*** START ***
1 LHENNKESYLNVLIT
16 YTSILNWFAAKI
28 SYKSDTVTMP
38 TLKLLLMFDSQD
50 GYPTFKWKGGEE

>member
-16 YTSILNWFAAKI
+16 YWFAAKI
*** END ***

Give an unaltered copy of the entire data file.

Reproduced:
1 LHENNKESYLNVLIT
16 YTSILNWFAAKI
28 SYKSDTVTMP
38 TLKLLLMFDSQD
50 GYPTFKWKGGEE

>member
-16 YTSILNWFAAKI
+16 YWFAAKI